- Anticipation and planning - Anticipation of potential future episodes of illness and appropriate planning are fundamental to relapse prevention. Planning is what empowers people with mental illness to make the decisions they choose, rather than have decisions made for them. Planning needs to be undertaken on many levels: daily plans, crisis plans and longer-term wellness and relapse prevention plans. Planning is based on the development of trusting relationships and good communication, and places the consumer at the centre of their continuing care. All those involved in the ongoing support of someone with a mental illness need to be involved in planning: the consumer, their family and carers, clinical service providers, and providers of psychosocial and psychiatric rehabilitation services. Relapse prevention plans need to be regularly reviewed and revised and effective plans tailored to each person's unique needs, taking into account their age, personal circumstances, cultural background, and experience of mental illness. Relapse prevention planning needs to become a routine component of continuing care for people who have experienced mental illness: a component that commences at the first point of contact with mental health services, that is ongoing and responsive to changing circumstances, and supported by effective self-management approaches.
- Alternatives and opportunities - Support services need to be available to target all the environmental, physical, social and emotional stressors and supports that comprise the risk and protective factors for mental health. The provision of all these service alternatives needs to be integrated, through planning, partnerships and effective communication strategies, to provide a comprehensive approach to relapse prevention within continuing care. Importantly, there must be a range of supported accommodation options and follow-up services within the community, both clinical and psychosocial. These must be suitable to the age, cultural background and personal circumstances of individual consumers and their families and carers. Provision of community support services must be adequate to meet population needs.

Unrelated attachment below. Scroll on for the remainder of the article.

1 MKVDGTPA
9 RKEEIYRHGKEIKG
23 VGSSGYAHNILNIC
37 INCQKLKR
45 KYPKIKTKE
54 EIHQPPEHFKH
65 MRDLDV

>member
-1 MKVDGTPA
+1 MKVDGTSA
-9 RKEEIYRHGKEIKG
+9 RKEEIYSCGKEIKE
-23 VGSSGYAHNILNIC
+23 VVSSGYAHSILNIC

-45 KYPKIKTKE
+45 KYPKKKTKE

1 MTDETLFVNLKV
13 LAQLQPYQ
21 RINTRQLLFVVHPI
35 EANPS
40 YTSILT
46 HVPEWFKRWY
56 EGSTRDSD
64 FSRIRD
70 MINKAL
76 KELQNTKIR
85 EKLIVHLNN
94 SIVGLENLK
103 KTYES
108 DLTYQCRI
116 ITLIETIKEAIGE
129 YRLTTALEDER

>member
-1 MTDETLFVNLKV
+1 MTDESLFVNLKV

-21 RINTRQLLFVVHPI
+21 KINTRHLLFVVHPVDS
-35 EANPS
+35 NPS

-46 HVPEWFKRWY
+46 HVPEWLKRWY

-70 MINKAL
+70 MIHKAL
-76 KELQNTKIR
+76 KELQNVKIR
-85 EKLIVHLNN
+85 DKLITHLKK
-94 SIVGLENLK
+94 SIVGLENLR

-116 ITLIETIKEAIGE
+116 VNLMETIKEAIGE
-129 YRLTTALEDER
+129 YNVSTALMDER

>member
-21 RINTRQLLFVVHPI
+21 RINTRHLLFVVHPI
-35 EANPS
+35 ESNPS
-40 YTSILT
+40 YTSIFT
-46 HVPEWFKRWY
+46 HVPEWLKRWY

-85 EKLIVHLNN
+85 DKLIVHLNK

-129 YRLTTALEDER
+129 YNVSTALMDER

- Access and early intervention - Effective relapse prevention requires early intervention through access to appropriate supports and services. This means, firstly, the development of effective personal coping skills in response to early warning signs. Secondly, it requires a service system that responds to early warning signs, not just acute crises. Step-up and step-down facilities are needed to respond quickly and effectively to changing mental health needs as recognised by consumers and their families and carers.
There are several population groups within Australia that are of special significance and have additional needs in relation to relapse prevention. These groups are: children and adolescents, older adults, Aboriginal peoples and Torres Strait Islanders, people from culturally and linguistically diverse backgrounds, and people living in rural and remote communities. While the issues covered throughout the paper also apply, the unique features of relapse prevention in terms of awareness, anticipation, alternatives and access for these population groups are highlighted.
It is argued that the actions required to implement relapse prevention have already been identified and are listed as outcomes in the National Mental Health Plan 2003- 2008. These include: real participation and partnerships with consumers and their families and carers; access to services and service responsiveness; workforce development; and ongoing monitoring, evaluation and research. How these apply specifically in the context of relapse prevention is described.
Relapse prevention must become standard practice within mental health care. This requires specific emphasis on awareness, anticipation and planning, the availability of alternatives and opportunities, and access and early intervention. Underpinning relapse prevention is the need for effective communication that places the person with mental illness at the centre of their continuing care and self-management. The roles of families and carers, primary care, specialist mental health services, rehabilitation services, and allied health need to be negotiated and responsive to the changing needs of consumers. Approaches must be appropriate to people's age, cultural background, personal circumstances, and experience of mental illness, and be supportive of families and carers.